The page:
On October 26, NAHRO submitted comments (members only) to HUD in response to its Lead-Free Paint Proposed Rule, published in the Federal Register on September 1. The proposed rule would amend HUD’s lead-based paint regulations on reducing blood lead levels in children under age 6 who reside in federally-owned or -assisted housing that was built pre-1978, and would formally adopt the revised definition of “elevated blood lead levels” (EBLLs) in children under the age of 6 in accordance to the guidance of the Centers for Disease Control (CDC). For all HUD programs covered in the proposed rule, HUD also proposes a new protocol for responding to a case of a child under 6 that has an EBLL. NAHRO’s comment letter consisted of seven main sections. NAHRO’s comments included HUD’s proposed implementation timeline, the use of CDC’s moving trigger reference value, HUD’s proposed lead-abatement schedule, the need for adequate funding to successfully comply with the proposed rule, as well concerns about how the proposed rule will impact mixed-finance units, UPCS-V, Section 8 landlords, and legal implications.
Comments for the proposed rule are due October, 31.
On October 25, HUD’s Office of Policy Development and Research (PD&R) released a report titled Family Options Study: Long-Term Impacts of Housing and Services Interventions for Homeless Families, which seeks to identify the most efficient and cost-effective way to house and serve homeless families with children.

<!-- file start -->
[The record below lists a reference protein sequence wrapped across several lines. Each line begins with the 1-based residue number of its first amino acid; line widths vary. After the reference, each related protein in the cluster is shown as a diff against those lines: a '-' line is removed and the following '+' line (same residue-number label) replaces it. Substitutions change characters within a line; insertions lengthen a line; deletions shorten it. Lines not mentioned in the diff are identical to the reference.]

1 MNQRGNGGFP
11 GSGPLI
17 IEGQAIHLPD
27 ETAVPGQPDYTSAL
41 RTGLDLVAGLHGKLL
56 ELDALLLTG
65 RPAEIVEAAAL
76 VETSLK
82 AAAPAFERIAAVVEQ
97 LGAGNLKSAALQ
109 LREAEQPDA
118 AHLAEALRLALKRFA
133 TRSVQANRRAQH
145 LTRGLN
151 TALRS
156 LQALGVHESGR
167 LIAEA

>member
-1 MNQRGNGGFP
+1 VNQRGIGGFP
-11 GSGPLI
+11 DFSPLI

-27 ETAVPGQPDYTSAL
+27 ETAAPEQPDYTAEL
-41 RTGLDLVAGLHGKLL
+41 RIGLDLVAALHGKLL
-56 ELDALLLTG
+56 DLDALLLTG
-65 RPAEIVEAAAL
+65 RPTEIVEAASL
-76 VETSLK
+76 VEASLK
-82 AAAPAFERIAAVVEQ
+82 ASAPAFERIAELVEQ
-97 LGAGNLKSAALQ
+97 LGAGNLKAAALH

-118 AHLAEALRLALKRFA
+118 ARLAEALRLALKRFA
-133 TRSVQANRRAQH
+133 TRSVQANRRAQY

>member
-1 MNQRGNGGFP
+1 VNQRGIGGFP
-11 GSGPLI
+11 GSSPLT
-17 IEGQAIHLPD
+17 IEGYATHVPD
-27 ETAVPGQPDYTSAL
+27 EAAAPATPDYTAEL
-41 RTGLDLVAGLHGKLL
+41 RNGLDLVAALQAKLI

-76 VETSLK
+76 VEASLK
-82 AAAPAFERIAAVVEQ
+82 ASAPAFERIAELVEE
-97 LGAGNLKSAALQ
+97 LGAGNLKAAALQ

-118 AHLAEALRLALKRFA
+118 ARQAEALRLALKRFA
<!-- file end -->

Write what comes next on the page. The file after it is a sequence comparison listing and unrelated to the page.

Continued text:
The report presents the long-term (37 months) outcomes of HUD’s Family Options Study, which tracked how homeless families in emergency shelters across 12 U.S. communities responded to various homelessness interventions. Between September 2010 and January 2012, over 2,000 families were enrolled and randomly assigned to participate in one of four homelessness interventions: housing subsidy, community-based rapid re-housing, project-based transitional housing, and usual care (defined as any housing or services that a family accesses in the absence of immediate referral to the other interventions).
The study found long-term housing subsidies, typically Housing Choice Vouchers, had the greatest impact on reducing family homelessness and improving non-housing family outcomes (i.e., increased adult well-being, child well-being, food-security, and less economic stress). While not as effective as housing vouchers, rapid re-housing programs were significantly less expensive, with an average per-family monthly cost of approximately $800, compared to voucher at $1,172/month, transitional housing at $2,700/month and emergency shelter programs at $4,800/month.
Read more about HUD’s study and findings here.